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Naval bring finds innovative approaches to old problems.

Located on a small base along the eastern Virginia and North Carolina border, U.S. Naval Consolidated Brig Chesapeake is the newest brig in the U.S. Navy's inventory. It is a level 11 facility capable of housing inmates for up to 10 years, regardless of security level. The facility opened Aug. 11, 2011, and was designed using some of the latest innovations in construction technology.

In addition to being specifically built to American Correctional Association standards, the facility is fully compliant with the Americans with Disabilities Act and Fire Protection Code 101, and is certified in Leadership in Energy and Environmental Design Silver. Some of the facility's more innovative ideas include a geothermal heating and cooling system; retention ponds; eco-swales; and a green roof in other areas of the facility.

The goal was to build a prison that retlected current cutting-edge technologies rather than older technology. The vision that was maintained throughout the design and construction phase was to "be innovative." Once the facility was completed, staff quickly established a system of rotating watches (shifts), training and preparing for the number of audits to come.

An Innovative Training Plan

In 2012, in a discussion between brig staff, it was decided that the brig should be taking the same innovative approach to its training program as it did to its building construction. With a new generation of corrections professionals, younger staff tend to respond better to different training methods than what worked for staff in the past. The command element quickly gave the brig's training officer the green light to pursue a more innovative training plan.

After several months of researching potential alternatives, the training officer returned with a plan to implement the Corrections Online Training Collaborative (COTC). ACA founded COTC with Relias Learning. COTC partners include the American Jail Association (AJA) and the American Probation and Parole Association (APPA). This system of online courses not only covers a large percentage of the brig's required annual training, but also matches the innovation of its construction design. Having previously worked with COTC on another project, brig staff were already familiar with the idea of the system, and the command decided to give it a try.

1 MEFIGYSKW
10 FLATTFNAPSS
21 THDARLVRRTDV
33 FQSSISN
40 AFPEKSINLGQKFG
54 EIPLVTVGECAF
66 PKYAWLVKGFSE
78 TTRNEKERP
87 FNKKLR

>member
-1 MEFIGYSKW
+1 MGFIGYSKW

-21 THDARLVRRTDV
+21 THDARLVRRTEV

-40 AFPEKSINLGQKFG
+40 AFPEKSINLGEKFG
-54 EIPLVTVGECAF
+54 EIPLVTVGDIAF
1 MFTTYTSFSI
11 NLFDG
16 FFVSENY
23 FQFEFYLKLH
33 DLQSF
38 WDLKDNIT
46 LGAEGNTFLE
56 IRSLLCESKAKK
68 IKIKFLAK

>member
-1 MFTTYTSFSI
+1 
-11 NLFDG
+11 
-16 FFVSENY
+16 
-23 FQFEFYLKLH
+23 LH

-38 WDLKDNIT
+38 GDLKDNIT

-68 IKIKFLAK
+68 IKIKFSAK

The Unique Advantages of Using

COTC COTC Web-based training has several more advantages than traditional training methods. Convenience is one of the biggest in that the online classroom is available 24/7 from anywhere with an Internet connection, allowing staff to learn at their own pace and at a time or location that is convenient for them. There is also a guarantee that the training provided will be consistent -- all staff use the same program and the training material is standardized. Finally, tracking results is easy with COTC's learning management system, Relias Learning Management System. (1) The facility is better able to see who has completed training and review his or her scores efficiently.

When an organization purchases the program, it retains total administrative rights. This means that the training department or organization may assign system administrators who can research and monitor the system to determine: the level of training compliance by staff; the number of hours completed; and other statistics and reports that the system is capable of producing. The setup of the system includes the development of a facility's own secured training website.

In addition to these baseline advantages, COTC offers several unique advantages as well. Training development is often a very time-intensive process, with each hour of training time representing a dozen or more hours of research, preparation and classroom time. COTC offers courses that are developed and preap-proved by ACA, MA, APPA and the OSS Academy. COTC also enables an organization to upload customized training, as well as information on facility policies and procedures, in order to ensure consistency in the training staff receive. The automated reporting allows for an easy method to track training, which can result in reduced liability.

The Results

Prior to introducing COTC, the facility conducted all training face-to-face with instructors and participants in the classroom. Having to juggle different courses for a staff of more than 240 individuals was a time-consuming and stressful endeavor, particularly with the unique challenges of typical military requirements added to the mix. Twice a month, employees came in on what would have been a day off for them to complete about eight hours of training (a unique advantage of having military staff is the 24/7 access absent having to pay additional salary or overtime). This method of training was inefficient and burdensome, and it did not improve morale in any way.